By Joel Warner
By Michael Roberts
By Alan Prendergast
By Michael Roberts
By Michael Roberts
By Amber Taufen
By Patricia Calhoun
By William Breathes
Rolingher says that while he holds skater-owned companies in high esteem, "cities pretty much have their hands tied." The Louisville skatepark should be finished this November.
Smaller towns often spend much less than their larger counterparts on skateparks that are just as good, if not better, than those in big cities. In part, this is because land is cheaper in rural areas, but it's also because the towns are able to streamline the process and reduce the number of players involved. "If you're contracting out both an architect and a builder, you're paying for both of them to manage each other and deal with each other," Hildebrand says. By doing both the design and the construction, Grindline is not only able to build a project faster, but the company can also absorb many of the administrative costs that suck up a city's resources.
Cost was one reason Trinidad chose Grindline over two local landscape-architecture firms, even though the skater-owned company still seemed like a gamble. "In a small, economically depressed town, $250,000 is not an easy number," says Karl Gabrielson, Trinidad's planning director. "Whereas in metro Denver, $250,000 is a drop in the bucket."
Breaking into the Colorado market was important for Hubbard, and it was crucial that Grindline make a big splash with its first job in the state. As in many of the small towns where Hubbard builds, Trinidad was able to get materials like concrete and rebar donated by community businesses. Hubbard took those savings and put them back into the skatepark, adding numerous features. By the time the facility was completed in early 2003, it had expanded to 14,000 square feet, twice its originally planned size. "Every single park we've ever done has been bigger than the plans," Hubbard says.
Up in Carbondale, parks-and-rec director Jeff Jackel knew he was going to have to come up with something good when local skaters successfully lobbied for a new skatepark. After all, nearby Aspen's Team Pain-built skatepark was considered one of the best in the state. Then Jackel saw a thank-you letter that Joseph Reorda, the mayor of Trinidad, had sent to Grindline, in which he noted that the southern Colorado city -- whose primary claim to fame in recent years has been as the "Sex Change Capitol of the World" -- had suddenly become a destination for skaters from as far away as Maine and Florida. "For a city with a population of 10,000, we are impressed with the results," Reorda wrote.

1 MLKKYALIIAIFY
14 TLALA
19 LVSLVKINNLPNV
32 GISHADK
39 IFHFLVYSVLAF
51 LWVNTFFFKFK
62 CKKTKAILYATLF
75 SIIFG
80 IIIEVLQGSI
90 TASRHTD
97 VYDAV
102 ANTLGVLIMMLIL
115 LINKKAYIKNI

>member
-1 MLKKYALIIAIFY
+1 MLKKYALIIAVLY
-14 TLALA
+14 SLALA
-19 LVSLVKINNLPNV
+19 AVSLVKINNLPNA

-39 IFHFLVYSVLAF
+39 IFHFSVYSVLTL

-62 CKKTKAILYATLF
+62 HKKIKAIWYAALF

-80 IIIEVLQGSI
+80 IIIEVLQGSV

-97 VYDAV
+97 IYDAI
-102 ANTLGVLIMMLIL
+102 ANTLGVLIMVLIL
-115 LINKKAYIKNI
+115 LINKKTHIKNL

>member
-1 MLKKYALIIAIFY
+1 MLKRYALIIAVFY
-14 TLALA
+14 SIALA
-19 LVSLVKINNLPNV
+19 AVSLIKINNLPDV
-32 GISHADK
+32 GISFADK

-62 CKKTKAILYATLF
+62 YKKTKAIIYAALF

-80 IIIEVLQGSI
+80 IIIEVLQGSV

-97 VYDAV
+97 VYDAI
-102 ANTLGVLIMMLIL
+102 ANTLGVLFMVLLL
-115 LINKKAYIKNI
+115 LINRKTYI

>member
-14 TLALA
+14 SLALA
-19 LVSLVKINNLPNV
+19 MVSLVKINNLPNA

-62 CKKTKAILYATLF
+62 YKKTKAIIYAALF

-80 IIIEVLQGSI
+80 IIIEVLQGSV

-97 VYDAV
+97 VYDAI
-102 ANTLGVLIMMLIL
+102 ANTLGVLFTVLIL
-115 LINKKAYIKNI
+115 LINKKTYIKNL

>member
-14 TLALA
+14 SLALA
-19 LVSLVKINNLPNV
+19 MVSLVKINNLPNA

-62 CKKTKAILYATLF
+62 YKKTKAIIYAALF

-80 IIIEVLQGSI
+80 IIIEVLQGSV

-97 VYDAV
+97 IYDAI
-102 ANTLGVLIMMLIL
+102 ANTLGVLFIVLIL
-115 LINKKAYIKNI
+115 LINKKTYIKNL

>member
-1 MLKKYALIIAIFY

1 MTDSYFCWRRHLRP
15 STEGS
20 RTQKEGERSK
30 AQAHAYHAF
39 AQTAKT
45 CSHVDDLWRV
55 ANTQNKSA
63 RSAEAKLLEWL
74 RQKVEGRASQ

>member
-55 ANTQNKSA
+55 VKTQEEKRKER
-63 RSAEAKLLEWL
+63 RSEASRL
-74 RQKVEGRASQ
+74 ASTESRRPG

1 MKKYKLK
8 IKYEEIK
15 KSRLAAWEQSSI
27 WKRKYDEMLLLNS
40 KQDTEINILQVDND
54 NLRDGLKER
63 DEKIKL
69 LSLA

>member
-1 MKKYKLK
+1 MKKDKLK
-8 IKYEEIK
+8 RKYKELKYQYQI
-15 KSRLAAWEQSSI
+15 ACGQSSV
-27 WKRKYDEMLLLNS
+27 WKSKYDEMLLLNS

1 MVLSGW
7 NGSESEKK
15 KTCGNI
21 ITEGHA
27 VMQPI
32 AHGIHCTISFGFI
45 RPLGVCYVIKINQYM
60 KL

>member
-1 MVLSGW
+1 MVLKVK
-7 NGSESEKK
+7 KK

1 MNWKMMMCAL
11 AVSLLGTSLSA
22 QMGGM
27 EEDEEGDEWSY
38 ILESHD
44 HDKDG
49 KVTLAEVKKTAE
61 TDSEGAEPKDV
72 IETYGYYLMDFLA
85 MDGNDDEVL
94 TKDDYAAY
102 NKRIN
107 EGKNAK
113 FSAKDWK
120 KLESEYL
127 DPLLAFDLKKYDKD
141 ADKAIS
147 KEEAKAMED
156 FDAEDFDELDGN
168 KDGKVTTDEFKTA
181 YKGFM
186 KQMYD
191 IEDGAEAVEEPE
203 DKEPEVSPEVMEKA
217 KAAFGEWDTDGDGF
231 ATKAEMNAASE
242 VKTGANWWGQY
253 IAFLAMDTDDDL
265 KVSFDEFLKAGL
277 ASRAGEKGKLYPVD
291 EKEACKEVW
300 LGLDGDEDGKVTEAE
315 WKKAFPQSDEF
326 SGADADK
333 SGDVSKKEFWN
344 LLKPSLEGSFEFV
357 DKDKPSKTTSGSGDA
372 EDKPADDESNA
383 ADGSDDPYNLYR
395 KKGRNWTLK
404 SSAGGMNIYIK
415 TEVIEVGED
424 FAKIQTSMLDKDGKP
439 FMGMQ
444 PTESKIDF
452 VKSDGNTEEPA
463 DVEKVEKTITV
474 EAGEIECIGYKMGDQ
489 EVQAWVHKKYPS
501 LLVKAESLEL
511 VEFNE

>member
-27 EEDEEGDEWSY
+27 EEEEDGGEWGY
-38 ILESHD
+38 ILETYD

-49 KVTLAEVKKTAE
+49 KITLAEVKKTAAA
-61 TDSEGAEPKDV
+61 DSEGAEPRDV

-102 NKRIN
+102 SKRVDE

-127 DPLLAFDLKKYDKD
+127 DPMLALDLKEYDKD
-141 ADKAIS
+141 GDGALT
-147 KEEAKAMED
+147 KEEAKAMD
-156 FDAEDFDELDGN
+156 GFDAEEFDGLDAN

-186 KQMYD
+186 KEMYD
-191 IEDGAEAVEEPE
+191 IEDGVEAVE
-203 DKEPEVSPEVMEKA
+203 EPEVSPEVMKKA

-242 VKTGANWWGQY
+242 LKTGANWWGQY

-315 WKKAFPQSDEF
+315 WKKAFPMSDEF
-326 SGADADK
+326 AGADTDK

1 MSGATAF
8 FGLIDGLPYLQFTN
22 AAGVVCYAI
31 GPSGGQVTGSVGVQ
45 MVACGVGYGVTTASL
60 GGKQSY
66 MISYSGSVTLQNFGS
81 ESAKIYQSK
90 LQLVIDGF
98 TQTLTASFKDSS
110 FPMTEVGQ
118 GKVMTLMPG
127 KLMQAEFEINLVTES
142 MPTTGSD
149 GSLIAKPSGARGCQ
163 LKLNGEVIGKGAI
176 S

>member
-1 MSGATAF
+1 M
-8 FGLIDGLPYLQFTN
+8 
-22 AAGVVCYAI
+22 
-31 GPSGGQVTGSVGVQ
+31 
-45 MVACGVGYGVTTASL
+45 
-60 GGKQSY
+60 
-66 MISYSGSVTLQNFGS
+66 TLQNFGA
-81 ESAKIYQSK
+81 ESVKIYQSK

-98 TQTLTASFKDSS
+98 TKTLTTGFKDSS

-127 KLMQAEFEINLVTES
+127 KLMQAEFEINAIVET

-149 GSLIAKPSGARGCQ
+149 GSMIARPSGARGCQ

"We recognized real fast that this is technical, specialized work, and you don't want to go with general concrete contractors that think they can do this," Jackel says of his decision to choose Grindline. Hubbard held a workshop with local skaters and within two weeks had completed the design for the 7,500-square-foot park. Jackel managed to get the excavation equipment donated, and then Hubbard's crew -- intentionally or not -- yanked up 5,500 square feet past what was planned, pushing Carbondale over its $150,000 budget. Instead of filling in the hole, however, Jackel rounded up another $60,000 from the town trustees, allowing Grindline to bust out a 13,000-square-foot park and the epic concrete capsule.
"I think this has been one of the best things to happen to this town," says Jackel, who's already working with Grindline on a 7,500-square-foot expansion.
Creating Carbondale's curved transitions called for a sculptor as much as it did a construction worker. After the dirt walls were repacked into a general outline and painstakingly blanketed with a web of rebar, the six-person crew employed the shotcrete system -- a highly specialized technique most often seen in swimming-pool construction -- to spray an extremely dense mix from a pressurized hose onto the vertical walls. Then, using trowels attached to long poles, the crew quickly cut and smoothed the fast-drying concrete with perfect accuracy: no lumps, no bulges, no seams.
One advantage to being the designers, the builders and the actual skateboarders is that they're able to make quick changes in the field. "You just can't design a perfect park on paper," Hubbard says. And there's no test or template that a normal concrete contractor can use to tell if a section has been poured the right way. Instead, with each scrape of the trowel, the skater/crew members think of their wheels rolling through a corner, their tails popping up an embankment -- or their faces skidding down it if a pyramid is designed too steeply.
Hubbard knows that Grindline skateparks are difficult. That's by design. Rather than building for the beginner kid still trying to ride down the driveway, he keeps the highest common denominator in mind: older, expert skaters. Like manifest destiny for skateboarders, he sees concrete monuments like Carbondale's studding the great bulge of America, a rolling network of gnarliness. He envisions skaters traveling from city to city, paying homage to the distinctive twists and turns of each skatepark. A "skate nation," built by skateboarders, for skateboarders.
But even Grindline has its detractors. Sean Robinson, co-owner of Denver's Emage Skateshop, has two primary criticisms of its skateparks: They're too extreme for the average skater and they don't include enough street elements.